Tales of a Clutz in a Materialistic Culture

For lack of a better description, I felt like a total clutz these past few weeks. In a span of 1 week, I lost both my phone and wallet.

Well, the first incident was considered a theft as my iphone was stolen from a taco place in Long Beach. It was turned off when I tried to call it, and 2 hours later the location was tracked in between East LA and Compton at 10 p.m. The person who took it clearly knew what he (or she) was doing, and it would not have been worth it to drive to a sketchy area in the middle of the night just to try to retrieve the phone. I had already made peace with what had happened within those 2 hours anyway, and while it was kind of a hassle to go through with it, everything was fine and I moved on the next day. It was actually nice to have a week of “phone fasting”.

Now, losing my wallet on the other hand was a different story. I was on the bus back from work, sleep deprived and apparently too distracted by looking out the window at the busy street construction before I got off on my stop. An hour later, I realized it was missing and the only place I could have lost it was on the bus. I was panicked due to some money I received from my parents the night before for rent, as well as irreplaceable important documents I had in there. I wondered how I could have been so clumsy and given this was the “theme” of the week after the phone incident, the guilt felt even stronger. The story for this one ends better though. The 4th bus driver opened his door at the bus stop I waited at and greeted me with a smile saying “Yes, I know exactly why you’re here!” and handed me my wallet. This could have easily been stolen too instead of being turned in.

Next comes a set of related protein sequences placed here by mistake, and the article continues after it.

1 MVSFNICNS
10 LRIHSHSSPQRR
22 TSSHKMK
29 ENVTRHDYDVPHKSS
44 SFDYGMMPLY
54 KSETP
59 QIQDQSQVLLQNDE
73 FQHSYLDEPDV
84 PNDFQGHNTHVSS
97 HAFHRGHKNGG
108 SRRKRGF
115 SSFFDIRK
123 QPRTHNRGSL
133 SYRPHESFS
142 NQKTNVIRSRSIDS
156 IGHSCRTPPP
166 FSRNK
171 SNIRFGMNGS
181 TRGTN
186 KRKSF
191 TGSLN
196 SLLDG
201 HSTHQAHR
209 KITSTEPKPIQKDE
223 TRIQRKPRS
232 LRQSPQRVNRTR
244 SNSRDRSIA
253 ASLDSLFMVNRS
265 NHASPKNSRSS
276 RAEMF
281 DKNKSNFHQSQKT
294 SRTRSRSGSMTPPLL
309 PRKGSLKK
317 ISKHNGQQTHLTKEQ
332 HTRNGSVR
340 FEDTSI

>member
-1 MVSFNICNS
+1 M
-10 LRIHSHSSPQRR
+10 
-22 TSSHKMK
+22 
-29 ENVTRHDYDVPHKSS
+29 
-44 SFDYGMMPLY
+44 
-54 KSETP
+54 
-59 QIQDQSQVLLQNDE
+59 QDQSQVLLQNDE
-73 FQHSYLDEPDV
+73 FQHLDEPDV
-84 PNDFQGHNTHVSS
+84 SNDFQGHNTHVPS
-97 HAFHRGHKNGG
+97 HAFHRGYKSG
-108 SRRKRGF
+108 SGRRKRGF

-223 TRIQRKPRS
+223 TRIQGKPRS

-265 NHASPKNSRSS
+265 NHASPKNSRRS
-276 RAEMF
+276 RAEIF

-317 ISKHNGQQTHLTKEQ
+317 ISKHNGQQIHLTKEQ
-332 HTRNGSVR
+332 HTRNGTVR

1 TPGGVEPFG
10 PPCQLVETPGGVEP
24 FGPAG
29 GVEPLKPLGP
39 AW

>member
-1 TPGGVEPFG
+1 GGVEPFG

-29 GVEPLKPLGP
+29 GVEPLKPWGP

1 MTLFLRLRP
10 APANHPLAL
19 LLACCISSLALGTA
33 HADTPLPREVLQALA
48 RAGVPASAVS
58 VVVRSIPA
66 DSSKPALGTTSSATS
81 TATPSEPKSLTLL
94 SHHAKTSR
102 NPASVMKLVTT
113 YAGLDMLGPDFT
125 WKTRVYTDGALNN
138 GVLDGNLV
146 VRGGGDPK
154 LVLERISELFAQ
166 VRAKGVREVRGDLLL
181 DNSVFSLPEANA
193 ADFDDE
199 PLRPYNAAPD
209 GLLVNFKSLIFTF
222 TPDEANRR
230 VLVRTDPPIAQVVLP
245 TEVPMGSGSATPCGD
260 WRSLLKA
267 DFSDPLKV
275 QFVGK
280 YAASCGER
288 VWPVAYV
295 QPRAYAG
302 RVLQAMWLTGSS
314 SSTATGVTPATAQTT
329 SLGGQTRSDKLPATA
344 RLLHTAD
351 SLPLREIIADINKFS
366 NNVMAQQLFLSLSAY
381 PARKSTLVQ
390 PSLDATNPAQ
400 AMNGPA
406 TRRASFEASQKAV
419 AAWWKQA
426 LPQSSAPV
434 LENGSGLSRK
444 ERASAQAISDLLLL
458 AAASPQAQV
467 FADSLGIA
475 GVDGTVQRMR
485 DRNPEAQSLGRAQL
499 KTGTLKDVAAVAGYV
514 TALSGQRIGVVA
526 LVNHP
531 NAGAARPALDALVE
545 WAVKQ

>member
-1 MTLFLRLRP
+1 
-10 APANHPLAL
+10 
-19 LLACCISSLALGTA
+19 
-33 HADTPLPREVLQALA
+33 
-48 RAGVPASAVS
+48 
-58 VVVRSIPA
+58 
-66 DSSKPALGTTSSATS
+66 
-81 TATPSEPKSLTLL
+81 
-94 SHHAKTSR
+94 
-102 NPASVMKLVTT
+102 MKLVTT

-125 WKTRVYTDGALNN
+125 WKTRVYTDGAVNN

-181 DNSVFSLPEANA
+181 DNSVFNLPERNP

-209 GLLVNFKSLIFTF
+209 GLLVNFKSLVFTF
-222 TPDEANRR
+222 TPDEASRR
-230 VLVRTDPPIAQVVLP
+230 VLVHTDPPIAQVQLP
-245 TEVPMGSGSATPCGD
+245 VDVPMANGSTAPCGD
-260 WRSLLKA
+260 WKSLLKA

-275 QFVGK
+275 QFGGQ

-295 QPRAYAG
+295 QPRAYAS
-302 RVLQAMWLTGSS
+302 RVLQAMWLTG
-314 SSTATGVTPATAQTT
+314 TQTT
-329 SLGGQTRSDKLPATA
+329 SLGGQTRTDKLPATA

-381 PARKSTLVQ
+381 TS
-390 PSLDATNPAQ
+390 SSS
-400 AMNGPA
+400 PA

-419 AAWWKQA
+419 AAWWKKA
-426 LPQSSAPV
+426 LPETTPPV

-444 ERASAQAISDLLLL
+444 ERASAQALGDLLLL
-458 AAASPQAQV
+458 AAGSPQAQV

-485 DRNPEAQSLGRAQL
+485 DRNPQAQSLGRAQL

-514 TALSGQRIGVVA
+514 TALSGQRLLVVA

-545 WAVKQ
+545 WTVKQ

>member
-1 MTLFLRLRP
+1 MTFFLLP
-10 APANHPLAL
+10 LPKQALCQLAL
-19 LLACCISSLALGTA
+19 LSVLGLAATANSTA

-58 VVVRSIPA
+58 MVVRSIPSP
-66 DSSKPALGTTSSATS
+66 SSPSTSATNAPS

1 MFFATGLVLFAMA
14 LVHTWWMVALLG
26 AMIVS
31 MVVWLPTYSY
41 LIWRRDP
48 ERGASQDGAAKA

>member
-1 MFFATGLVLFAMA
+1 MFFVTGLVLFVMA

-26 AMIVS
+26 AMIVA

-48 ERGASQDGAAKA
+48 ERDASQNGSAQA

With both incidents, no real damage was done. However, as I was shaken with worry from the second event, I knew these things didn’t occur out of coincidence. Perhaps it was a lesson to always put my belongings in a zipped pocket or bag, but it had to be more than that…

In 10 days, I am attending the Los Angeles Urban Project (LAUP) as a student intern with Intervarsity Christian Fellowship. This is a summer missions program that focuses on living in the inner city to learn about God’s heart for the poor and social injustice, as well as practical ways we could serve and love the community there – now and in the future.